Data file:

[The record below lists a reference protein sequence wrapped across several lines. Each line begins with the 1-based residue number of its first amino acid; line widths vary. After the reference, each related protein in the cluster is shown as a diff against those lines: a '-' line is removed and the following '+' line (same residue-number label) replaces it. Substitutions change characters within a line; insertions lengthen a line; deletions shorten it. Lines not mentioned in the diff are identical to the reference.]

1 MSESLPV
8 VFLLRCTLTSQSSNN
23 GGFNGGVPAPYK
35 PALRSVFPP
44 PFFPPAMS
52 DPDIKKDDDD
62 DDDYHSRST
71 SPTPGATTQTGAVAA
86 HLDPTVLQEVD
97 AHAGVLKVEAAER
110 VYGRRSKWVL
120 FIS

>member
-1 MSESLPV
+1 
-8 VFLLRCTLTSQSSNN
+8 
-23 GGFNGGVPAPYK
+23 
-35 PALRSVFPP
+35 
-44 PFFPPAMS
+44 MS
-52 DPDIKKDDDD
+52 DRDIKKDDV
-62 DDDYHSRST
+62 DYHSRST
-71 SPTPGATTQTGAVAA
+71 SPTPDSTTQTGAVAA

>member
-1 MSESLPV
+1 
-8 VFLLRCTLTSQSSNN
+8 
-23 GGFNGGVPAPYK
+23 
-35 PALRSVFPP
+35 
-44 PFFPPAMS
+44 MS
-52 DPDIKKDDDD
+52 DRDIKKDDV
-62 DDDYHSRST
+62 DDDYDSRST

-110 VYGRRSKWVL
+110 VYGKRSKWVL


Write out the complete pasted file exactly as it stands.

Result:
[The record below lists a reference protein sequence wrapped across several lines. Each line begins with the 1-based residue number of its first amino acid; line widths vary. After the reference, each related protein in the cluster is shown as a diff against those lines: a '-' line is removed and the following '+' line (same residue-number label) replaces it. Substitutions change characters within a line; insertions lengthen a line; deletions shorten it. Lines not mentioned in the diff are identical to the reference.]

1 MSESLPV
8 VFLLRCTLTSQSSNN
23 GGFNGGVPAPYK
35 PALRSVFPP
44 PFFPPAMS
52 DPDIKKDDDD
62 DDDYHSRST
71 SPTPGATTQTGAVAA
86 HLDPTVLQEVD
97 AHAGVLKVEAAER
110 VYGRRSKWVL
120 FIS

>member
-1 MSESLPV
+1 
-8 VFLLRCTLTSQSSNN
+8 
-23 GGFNGGVPAPYK
+23 
-35 PALRSVFPP
+35 
-44 PFFPPAMS
+44 MS
-52 DPDIKKDDDD
+52 DRDIKKDDV
-62 DDDYHSRST
+62 DYHSRST
-71 SPTPGATTQTGAVAA
+71 SPTPDSTTQTGAVAA

>member
-1 MSESLPV
+1 
-8 VFLLRCTLTSQSSNN
+8 
-23 GGFNGGVPAPYK
+23 
-35 PALRSVFPP
+35 
-44 PFFPPAMS
+44 MS
-52 DPDIKKDDDD
+52 DRDIKKDDV
-62 DDDYHSRST
+62 DDDYDSRST

-110 VYGRRSKWVL
+110 VYGKRSKWVL